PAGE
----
Diphtheria: Global update

Updated: January 22, 2019

Note:

Original publication date: February 9, 2018

Current situation

Diphtheria occurs worldwide and is still endemic in many countries. Travellers who are not fully vaccinated may be at risk for catching diphtheria when visiting a country where the disease is still prevalent.

Currently, the following countries are reporting outbreaks of diphtheria:

About diphtheria

Diphtheria is a very contagious bacterial disease. It can spread quickly from person to person by direct, close physical contact, contact with respiratory droplets, and less commonly, through contact with contaminated objects. Diphtheria can be very serious and even deadly, especially for infants and very young children.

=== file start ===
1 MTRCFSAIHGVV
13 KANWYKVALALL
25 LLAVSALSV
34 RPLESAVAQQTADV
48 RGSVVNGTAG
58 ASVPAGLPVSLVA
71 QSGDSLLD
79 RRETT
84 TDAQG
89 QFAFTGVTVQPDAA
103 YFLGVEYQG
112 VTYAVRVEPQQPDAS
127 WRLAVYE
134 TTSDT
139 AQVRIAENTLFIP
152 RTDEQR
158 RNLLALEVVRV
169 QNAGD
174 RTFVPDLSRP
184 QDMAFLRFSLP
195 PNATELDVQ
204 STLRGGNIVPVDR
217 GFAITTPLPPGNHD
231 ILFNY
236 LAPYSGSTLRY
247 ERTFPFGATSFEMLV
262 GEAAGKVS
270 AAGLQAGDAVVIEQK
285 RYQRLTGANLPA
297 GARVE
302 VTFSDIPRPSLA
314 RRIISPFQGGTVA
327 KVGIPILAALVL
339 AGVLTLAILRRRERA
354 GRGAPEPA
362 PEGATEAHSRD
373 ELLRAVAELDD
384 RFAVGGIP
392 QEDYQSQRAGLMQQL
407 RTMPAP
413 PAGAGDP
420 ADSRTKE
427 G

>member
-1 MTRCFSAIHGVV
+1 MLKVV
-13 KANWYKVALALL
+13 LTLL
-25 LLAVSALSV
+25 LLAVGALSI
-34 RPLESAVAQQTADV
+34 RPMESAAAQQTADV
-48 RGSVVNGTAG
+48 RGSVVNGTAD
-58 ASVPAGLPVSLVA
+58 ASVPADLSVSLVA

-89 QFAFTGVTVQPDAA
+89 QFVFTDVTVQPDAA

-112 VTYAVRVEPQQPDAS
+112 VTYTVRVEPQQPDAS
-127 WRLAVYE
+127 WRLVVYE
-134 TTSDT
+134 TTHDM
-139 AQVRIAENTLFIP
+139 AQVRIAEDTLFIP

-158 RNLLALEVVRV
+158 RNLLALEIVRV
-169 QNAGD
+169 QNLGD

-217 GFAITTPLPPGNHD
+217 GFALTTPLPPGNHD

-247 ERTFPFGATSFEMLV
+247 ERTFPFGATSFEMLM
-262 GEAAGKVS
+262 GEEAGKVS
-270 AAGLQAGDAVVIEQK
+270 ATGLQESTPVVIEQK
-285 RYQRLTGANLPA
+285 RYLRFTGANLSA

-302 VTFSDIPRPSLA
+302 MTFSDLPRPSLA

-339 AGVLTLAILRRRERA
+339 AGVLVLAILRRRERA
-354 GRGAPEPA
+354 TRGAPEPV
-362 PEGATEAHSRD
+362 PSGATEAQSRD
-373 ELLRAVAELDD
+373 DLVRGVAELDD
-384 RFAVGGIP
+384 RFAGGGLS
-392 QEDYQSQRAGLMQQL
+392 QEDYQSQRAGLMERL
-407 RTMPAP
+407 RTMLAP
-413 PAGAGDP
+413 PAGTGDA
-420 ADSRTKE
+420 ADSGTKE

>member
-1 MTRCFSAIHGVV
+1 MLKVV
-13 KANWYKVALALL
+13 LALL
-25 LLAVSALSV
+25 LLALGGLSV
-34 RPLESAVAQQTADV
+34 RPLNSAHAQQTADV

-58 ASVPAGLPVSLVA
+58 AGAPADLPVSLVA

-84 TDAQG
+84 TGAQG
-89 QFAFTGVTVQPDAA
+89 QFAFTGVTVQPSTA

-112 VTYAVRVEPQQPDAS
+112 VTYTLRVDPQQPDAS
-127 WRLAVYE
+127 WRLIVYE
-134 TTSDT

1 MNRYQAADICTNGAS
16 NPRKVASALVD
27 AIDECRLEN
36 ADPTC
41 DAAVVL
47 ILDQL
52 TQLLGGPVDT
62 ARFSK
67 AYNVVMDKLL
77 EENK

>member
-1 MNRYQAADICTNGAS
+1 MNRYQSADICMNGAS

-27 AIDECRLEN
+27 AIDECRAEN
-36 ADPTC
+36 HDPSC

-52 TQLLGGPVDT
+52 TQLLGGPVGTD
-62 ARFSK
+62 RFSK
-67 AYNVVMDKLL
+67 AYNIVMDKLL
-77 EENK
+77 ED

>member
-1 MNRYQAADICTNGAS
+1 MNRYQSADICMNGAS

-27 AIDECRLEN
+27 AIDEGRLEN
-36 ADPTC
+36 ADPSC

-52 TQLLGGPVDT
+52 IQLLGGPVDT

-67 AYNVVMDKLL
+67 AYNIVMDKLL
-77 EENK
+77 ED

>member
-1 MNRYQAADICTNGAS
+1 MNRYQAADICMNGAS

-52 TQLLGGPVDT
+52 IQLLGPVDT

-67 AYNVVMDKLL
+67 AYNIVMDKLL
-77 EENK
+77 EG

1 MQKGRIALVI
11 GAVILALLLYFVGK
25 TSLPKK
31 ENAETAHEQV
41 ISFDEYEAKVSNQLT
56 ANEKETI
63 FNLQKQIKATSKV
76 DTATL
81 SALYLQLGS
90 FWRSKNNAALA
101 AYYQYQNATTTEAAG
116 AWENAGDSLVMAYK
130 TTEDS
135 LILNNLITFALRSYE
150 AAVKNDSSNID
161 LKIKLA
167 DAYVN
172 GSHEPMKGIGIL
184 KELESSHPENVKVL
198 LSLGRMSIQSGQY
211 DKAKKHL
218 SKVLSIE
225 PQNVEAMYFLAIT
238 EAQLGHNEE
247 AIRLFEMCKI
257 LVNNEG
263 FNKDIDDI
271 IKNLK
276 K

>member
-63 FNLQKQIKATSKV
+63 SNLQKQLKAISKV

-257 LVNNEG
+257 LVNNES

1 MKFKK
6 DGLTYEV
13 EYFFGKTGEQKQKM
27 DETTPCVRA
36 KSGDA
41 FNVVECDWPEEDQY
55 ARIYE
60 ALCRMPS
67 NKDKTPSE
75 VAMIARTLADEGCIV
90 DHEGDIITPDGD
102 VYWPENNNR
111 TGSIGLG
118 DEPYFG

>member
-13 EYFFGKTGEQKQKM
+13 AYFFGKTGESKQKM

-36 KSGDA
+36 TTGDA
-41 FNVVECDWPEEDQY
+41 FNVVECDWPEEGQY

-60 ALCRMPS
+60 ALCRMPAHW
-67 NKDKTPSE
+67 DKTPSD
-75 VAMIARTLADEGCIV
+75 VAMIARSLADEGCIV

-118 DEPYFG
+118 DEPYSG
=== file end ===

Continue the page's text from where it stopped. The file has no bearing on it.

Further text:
The symptoms of diphtheria include:

Diphtheria can be prevented with a vaccine.

Diphtheria can be treated with antibiotics as well as with a diphtheria antitoxin.

Recommendations

Consult a health care professional or visit a travel health clinic six weeks before you travel.

Get vaccinated for diphtheria
Diphtheria can be prevented with a vaccine. In Canada, the diphtheria vaccine is part of the Routine Childhood Immunization Schedule. The diphtheria vaccine is usually given as part of a combined vaccine with other diseases. Travellers should make sure their diphtheria vaccination is up-to-date, regardless of their travel destination:

Wash your hands frequently

Practise proper cough and sneeze etiquette:

Monitor your health

Registration of Canadians Abroad

Sign up with the Registration of Canadians Abroad (ROCA) service to stay connected with the Government of Canada in case of an emergency abroad or an emergency at home.


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